says Russian propaganda? How do you know this? RT? photos supplied by Russia? For people who claim to be so immune to Western propaganda you sure love some Russian propaganda.



posted on Oct, 26 2015 @ 03:15 PM
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posted on Oct, 26 2015 @ 03:15 PM
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posted on Oct, 26 2015 @ 03:38 PM
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Hardly surprising. Russia's been having trouble keeping their birds in the air under normal conditions. Throw in blowing sand and I'm sure it's getting pretty difficult to keep up on maintenance. I fail to see how anyone could call this propaganda when the last few months alone have shown the difficulties Russia's air force face.



posted on Oct, 26 2015 @ 05:28 PM
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originally posted by: punkinworks10
a reply to: Zaphod58
when they boarded the heli my friend, who was a career flight line guy, noticed that the some fuel and hydraulic lines in cabin had rags wrapped around the fittings and there were visible leaks you could see and smell fuel and hyd fluid in the cabin.
He was little concerned at first, as no USAF aircraft would be allowed to fly in condition, and low and behold,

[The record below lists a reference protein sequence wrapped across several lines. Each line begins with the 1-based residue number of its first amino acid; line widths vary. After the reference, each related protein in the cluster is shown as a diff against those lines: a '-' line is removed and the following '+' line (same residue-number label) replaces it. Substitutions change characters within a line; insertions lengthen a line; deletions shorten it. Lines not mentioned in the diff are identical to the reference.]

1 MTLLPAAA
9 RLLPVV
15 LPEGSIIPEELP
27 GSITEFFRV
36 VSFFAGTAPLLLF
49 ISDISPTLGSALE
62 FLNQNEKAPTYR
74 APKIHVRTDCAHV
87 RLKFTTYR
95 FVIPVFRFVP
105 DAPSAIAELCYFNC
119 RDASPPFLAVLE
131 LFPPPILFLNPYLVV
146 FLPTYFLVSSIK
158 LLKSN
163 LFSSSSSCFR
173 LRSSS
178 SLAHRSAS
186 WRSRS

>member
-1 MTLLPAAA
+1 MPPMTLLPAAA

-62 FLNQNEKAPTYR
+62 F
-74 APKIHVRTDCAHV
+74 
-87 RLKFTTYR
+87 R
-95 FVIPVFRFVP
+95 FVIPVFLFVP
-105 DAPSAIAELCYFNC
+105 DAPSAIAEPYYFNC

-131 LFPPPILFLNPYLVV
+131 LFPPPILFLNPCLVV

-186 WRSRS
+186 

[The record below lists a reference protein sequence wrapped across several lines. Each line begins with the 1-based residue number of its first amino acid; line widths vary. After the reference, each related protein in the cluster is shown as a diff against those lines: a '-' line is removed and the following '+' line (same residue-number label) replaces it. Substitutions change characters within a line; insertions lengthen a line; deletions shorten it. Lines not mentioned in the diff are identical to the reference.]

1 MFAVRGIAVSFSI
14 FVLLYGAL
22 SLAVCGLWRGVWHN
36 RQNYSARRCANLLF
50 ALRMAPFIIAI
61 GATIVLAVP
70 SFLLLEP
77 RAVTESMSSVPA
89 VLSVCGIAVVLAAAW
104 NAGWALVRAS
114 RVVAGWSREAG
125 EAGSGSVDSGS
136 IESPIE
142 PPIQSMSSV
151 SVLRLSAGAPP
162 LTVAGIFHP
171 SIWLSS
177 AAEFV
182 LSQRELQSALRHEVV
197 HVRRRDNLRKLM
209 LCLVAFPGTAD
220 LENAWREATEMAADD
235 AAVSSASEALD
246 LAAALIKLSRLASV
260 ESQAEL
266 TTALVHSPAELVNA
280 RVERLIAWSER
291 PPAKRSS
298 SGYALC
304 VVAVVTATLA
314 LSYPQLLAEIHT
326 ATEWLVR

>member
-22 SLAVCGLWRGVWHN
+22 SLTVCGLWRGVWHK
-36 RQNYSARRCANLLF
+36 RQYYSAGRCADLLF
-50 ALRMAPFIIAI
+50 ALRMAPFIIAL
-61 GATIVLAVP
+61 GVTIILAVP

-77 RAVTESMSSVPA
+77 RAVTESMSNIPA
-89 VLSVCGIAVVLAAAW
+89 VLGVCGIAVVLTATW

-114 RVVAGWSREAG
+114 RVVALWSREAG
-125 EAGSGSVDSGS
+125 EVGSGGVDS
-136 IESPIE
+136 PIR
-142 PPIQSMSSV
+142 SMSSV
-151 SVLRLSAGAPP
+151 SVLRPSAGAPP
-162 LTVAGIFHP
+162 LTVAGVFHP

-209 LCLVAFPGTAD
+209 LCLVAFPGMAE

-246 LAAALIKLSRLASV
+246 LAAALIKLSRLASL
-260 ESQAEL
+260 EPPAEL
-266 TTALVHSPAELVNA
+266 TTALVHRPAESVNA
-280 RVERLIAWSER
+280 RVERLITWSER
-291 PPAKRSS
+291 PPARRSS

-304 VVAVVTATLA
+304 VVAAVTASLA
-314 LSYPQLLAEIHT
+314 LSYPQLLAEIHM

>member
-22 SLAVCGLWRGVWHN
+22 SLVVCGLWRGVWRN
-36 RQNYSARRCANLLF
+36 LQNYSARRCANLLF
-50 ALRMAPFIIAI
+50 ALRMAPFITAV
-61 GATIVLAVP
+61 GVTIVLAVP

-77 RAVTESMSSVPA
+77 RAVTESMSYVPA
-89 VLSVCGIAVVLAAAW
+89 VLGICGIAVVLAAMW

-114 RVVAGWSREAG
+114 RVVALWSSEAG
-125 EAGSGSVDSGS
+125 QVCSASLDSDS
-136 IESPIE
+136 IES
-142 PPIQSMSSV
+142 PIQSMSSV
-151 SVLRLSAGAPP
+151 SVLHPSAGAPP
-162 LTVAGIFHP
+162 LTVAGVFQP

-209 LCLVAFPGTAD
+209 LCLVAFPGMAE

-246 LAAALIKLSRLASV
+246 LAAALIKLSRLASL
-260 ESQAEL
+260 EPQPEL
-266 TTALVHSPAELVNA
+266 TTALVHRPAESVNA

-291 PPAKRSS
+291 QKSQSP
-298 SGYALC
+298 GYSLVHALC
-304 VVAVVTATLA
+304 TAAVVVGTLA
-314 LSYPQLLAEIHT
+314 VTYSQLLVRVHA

To be fair, the Chinooks, Sea Knights, and the Sea Stallion used to leak hydraulic fluid everywhere. Many a quip about, "If it ain't leaking, don't get on it" or "if it ain't leaking, fill it up" has been made.
It's an almost universal helicopter problem. All that vibration.



posted on Oct, 26 2015 @ 06:11 PM
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Wasnt the point of Russian equipment design to operate in harsh conditions?Maybe look back to operations during their occupation of Afghanistan to see how how the equipment faired..



posted on Oct, 26 2015 @ 06:16 PM
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a reply to: Blackfinger

They were designed to operate off unprepared fields. Sand is a totally different beast than grass and dirt. Sand will get through just about anything, and under some conditions will glassify on the turbine blades, as well as causing increased wear on seals.



posted on Oct, 26 2015 @ 08:05 PM
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a reply to: punkinworks10

That's good to know...I remember having the military channel at one time and one particular show talked about the durability of soviet planes..often times they would show them taking off on streets that doubled as runways...I guess saltwater and sand are two of mankinds mightiest enemies....



posted on Oct, 26 2015 @ 08:22 PM
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originally posted by: Harvin
Putin is a respectable guy, you have to admit that. He stood by the regime and Assad. IDK, they seem to be trying to do the right thing here.


Right. And when US stood by Saddam in the 1980's against Islamic fundamnentalists from Iran, oh, there they go again imperialist haters!



posted on Oct, 26 2015 @ 08:36 PM
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a reply to: Blackfinger

This was the left turbine of the MV-22 that crashed in Hawaii, after 110 seconds in blowing sand.